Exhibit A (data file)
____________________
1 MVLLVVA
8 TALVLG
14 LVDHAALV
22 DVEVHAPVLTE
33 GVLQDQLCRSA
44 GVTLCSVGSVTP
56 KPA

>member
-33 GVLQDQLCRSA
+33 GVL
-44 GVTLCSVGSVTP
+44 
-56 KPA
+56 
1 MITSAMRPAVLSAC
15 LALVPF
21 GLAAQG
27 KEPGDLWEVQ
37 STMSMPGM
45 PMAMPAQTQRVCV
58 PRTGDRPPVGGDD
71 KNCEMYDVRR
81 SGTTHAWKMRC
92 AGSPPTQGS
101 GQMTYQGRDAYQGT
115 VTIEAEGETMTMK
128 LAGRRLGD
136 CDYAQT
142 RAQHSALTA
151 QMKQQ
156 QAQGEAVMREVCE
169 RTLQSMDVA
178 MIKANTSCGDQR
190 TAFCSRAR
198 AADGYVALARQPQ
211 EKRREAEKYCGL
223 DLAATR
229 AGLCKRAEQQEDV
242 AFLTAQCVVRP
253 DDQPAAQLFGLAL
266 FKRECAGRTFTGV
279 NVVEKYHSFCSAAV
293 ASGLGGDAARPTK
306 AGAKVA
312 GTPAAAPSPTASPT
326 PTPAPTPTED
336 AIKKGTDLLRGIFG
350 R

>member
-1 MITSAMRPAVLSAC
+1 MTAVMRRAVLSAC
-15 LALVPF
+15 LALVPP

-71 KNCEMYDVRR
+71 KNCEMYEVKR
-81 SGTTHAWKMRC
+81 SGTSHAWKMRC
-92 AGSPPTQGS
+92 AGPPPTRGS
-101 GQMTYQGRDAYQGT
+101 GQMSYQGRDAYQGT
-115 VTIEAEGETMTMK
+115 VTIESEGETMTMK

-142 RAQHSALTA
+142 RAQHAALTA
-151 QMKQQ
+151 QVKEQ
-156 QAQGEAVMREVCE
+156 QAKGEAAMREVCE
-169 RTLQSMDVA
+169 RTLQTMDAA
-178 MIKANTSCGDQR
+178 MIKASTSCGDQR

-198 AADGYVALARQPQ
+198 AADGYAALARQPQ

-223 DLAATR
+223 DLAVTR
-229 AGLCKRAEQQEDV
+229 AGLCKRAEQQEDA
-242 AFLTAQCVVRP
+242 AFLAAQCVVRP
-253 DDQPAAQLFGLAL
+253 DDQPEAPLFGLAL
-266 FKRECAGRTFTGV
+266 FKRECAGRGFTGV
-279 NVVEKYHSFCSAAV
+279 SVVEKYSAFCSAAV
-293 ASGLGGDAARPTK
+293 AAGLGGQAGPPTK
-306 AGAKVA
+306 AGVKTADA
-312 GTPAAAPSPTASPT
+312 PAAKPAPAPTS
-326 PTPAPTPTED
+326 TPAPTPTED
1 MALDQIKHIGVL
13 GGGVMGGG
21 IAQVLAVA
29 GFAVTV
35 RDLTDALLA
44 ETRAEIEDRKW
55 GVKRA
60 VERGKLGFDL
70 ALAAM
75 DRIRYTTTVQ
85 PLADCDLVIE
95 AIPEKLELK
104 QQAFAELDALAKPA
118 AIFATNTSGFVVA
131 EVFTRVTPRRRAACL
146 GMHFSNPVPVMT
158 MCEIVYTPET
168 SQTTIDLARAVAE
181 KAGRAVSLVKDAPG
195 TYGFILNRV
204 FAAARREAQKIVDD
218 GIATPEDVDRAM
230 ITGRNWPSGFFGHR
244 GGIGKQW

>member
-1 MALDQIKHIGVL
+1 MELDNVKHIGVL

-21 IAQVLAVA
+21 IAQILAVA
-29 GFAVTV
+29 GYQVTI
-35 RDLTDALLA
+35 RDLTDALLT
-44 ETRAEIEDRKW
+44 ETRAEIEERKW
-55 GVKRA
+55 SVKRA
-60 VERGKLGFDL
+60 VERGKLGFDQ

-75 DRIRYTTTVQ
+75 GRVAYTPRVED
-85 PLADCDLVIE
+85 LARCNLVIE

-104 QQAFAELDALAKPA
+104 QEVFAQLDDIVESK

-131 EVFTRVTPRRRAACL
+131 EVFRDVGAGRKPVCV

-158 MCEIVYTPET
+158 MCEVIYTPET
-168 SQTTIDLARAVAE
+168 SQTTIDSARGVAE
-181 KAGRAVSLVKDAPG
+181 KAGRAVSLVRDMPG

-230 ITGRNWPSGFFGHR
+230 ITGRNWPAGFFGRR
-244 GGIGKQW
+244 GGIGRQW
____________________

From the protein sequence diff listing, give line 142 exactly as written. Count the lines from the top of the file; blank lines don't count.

+131 EVFRDVGAGRKPVCV